Danny Williams and Ottawa just don't mix.
Ostensibly, the premier of Newfoundland and Labrador is a Tory. But it was fellow Tory Stephen Harper he lashed out at Wednesday in some of the most caustic language ever directed at Ottawa from the hinterland. Harper, said Williams, is a "fraud" for breaking a federal election promise to remove non-renewable resource revenues in a new equalization formula. Harper disputes the $10-billion that Williams says the province will lose under the formula.
Speaking to the St. John's Board of Trade, Williams was unrestrained in his contempt for his fellow Conservative:
"A majority government would be one of the most negative political events in Canadian history. This is a federal government willing not only to break their own promises, but they go so far as to break their own laws and call an election even though they mandated fixed election dates. There is nothing Harper will not do in order to win a majority government. This, ladies and gentlemen, is a party who purportedly offered a terminally ill MP a life insurance policy to get his vote."
That last was a reference to the late B.C. independent MP Chuck Cadman. The jury, so to speak, is still out on that unsubstantiated charge. But Williams pays no heed of niceties in planting insinuations.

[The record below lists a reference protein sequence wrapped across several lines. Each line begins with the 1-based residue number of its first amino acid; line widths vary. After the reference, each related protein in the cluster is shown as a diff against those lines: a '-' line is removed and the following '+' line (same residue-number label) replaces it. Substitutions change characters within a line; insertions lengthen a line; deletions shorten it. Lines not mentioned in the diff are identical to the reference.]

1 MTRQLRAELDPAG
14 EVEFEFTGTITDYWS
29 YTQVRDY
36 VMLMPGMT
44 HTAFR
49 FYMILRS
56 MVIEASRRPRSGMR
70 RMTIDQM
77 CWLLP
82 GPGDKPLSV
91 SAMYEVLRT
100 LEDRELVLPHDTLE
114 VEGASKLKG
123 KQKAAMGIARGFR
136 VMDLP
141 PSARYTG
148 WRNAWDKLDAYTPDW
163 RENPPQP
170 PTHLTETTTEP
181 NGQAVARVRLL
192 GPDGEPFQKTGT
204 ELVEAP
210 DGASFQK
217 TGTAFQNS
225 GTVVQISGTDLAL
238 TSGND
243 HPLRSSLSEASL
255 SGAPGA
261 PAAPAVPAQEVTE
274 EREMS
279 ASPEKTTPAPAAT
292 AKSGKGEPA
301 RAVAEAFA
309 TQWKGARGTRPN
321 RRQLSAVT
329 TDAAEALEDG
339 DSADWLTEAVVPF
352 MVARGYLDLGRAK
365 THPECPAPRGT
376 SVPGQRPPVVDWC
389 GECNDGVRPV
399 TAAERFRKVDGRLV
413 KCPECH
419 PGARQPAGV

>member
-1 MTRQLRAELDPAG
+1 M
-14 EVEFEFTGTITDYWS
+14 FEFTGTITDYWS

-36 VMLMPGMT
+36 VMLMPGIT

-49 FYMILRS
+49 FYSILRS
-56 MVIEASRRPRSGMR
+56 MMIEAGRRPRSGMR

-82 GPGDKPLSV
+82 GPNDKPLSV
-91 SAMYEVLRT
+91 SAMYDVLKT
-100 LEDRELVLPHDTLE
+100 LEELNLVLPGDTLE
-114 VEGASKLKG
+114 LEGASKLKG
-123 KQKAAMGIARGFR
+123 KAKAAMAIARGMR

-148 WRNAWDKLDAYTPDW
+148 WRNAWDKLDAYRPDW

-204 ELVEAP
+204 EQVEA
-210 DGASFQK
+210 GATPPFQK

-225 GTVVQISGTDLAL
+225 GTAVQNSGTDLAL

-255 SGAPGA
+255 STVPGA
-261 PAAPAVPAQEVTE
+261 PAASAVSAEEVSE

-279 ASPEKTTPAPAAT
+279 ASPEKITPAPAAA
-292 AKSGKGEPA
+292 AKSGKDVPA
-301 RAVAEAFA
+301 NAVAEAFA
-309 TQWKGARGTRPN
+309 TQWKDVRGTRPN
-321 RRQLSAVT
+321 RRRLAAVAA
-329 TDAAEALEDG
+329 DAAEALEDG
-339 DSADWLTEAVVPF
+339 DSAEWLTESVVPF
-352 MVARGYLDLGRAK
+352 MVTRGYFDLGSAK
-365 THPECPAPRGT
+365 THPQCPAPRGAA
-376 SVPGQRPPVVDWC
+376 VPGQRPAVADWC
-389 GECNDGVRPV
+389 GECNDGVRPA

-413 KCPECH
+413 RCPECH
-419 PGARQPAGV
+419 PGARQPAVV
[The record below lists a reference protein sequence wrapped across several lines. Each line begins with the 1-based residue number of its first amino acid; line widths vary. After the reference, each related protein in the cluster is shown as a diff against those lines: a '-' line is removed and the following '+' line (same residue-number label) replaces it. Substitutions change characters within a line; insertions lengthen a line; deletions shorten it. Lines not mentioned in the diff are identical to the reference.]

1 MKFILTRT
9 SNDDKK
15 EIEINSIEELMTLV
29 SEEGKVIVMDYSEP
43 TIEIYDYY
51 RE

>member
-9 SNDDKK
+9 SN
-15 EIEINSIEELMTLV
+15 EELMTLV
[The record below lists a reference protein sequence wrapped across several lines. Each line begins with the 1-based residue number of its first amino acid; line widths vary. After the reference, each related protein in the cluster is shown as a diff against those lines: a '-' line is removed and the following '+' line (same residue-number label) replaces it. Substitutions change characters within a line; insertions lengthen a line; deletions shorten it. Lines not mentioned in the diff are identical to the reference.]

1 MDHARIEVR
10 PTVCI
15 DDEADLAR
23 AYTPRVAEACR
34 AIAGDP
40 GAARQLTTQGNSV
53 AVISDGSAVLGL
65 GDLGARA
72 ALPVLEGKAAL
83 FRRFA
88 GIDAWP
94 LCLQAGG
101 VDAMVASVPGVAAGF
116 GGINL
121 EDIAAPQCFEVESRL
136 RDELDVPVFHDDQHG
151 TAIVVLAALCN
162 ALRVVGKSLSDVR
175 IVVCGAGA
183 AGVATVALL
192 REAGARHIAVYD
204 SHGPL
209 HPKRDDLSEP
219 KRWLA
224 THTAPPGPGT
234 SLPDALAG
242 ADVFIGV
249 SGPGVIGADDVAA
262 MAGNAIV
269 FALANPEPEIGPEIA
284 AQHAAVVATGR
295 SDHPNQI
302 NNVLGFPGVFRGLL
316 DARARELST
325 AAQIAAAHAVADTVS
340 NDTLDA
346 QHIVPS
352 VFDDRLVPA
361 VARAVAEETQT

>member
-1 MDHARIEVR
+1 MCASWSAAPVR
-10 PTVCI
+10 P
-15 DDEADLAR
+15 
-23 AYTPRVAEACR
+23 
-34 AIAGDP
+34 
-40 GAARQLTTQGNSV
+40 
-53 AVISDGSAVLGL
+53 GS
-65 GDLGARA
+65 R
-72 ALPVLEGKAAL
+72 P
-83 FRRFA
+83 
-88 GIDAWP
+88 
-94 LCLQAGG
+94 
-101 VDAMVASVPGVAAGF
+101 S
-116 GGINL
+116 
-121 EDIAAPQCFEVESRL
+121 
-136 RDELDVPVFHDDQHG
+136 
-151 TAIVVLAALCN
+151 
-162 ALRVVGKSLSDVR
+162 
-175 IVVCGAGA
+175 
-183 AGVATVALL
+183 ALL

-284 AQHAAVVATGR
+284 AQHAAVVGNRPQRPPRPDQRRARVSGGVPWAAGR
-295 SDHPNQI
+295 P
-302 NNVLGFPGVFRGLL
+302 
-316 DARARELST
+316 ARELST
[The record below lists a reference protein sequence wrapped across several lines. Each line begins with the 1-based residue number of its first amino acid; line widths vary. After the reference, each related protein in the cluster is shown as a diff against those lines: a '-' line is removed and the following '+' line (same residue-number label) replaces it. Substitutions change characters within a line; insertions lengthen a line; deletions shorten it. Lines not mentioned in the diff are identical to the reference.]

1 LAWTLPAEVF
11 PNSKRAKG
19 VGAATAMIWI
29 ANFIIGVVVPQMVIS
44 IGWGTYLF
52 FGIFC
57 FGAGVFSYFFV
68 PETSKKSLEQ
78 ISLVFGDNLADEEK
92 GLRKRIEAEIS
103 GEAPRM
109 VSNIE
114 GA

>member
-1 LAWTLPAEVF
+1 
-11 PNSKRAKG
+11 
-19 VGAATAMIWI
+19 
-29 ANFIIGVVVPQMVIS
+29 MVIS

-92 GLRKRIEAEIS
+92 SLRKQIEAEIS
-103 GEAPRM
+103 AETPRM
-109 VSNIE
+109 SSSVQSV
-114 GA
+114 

We'd suggest the Grits jump all over the St. John's videotape for a campaign ad, save that Williams just four years ago had a similar dispute with...the Grits. Which prompted the fiesty premier to remove the Canadian flag from all provincial government buildings in a dispute with Paul Martin over resource revenue sharing. (Below is the Maple Leaf being lowered in front of the Newfoundland and Labrador legislature in December 2004.)
With the possible exception of Tory premier Frank Moores - later a lobbyist in Ottawa - every premier of the Rock since Joey Smallwood has given the nation a clinic on righteous indignation. This production has run longer than The Mousetrap on Broadway, and long ago grew tiresome. (Nova Scotia premier Rodney MacDonald held similar grievances with Ottawa on revenue-sharing, but ultimately negotiated an amicable settlement.)
Harper is right: With only four of the province's seven seats not already in his clutches, he doesn't need a Newfoundland and Labrador sweep to attain his coveted majority. Williams, a former business tycoon, should know that when you don't have leverage, the alternative strategy of being sweetly supportive of federal Tory ambitions might better serve your purpose.